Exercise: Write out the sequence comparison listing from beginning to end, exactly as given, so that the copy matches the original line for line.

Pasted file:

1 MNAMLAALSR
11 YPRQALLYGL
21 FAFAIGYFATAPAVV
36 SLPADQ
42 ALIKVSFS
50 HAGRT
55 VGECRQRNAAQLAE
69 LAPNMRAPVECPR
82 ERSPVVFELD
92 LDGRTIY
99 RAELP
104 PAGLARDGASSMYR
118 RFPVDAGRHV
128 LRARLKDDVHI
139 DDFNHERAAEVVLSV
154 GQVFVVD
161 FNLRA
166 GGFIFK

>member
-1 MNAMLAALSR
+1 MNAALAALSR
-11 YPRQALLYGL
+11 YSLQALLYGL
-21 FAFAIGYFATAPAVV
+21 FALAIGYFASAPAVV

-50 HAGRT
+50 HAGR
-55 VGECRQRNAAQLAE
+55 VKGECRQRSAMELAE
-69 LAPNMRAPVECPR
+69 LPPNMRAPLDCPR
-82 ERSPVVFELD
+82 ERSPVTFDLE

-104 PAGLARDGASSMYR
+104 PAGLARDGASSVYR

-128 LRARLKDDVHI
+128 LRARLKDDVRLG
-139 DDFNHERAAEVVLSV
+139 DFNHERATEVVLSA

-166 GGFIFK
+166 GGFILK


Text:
1 MNAMLAALSR
11 YPRQALLYGL
21 FAFAIGYFATAPAVV
36 SLPADQ
42 ALIKVSFS
50 HAGRT
55 VGECRQRNAAQLAE
69 LAPNMRAPVECPR
82 ERSPVVFELD
92 LDGRTIY
99 RAELP
104 PAGLARDGASSMYR
118 RFPVDAGRHV
128 LRARLKDDVHI
139 DDFNHERAAEVVLSV
154 GQVFVVD
161 FNLRA
166 GGFIFK

>member
-1 MNAMLAALSR
+1 MNAALAALSR
-11 YPRQALLYGL
+11 YSLQALLYGL
-21 FAFAIGYFATAPAVV
+21 FALAIGYFASAPAVV

-50 HAGRT
+50 HAGR
-55 VGECRQRNAAQLAE
+55 VKGECRQRSAMELAE
-69 LAPNMRAPVECPR
+69 LPPNMRAPLDCPR
-82 ERSPVVFELD
+82 ERSPVTFDLE

-104 PAGLARDGASSMYR
+104 PAGLARDGASSVYR

-128 LRARLKDDVHI
+128 LRARLKDDVRLG
-139 DDFNHERAAEVVLSV
+139 DFNHERATEVVLSA

-166 GGFIFK
+166 GGFILK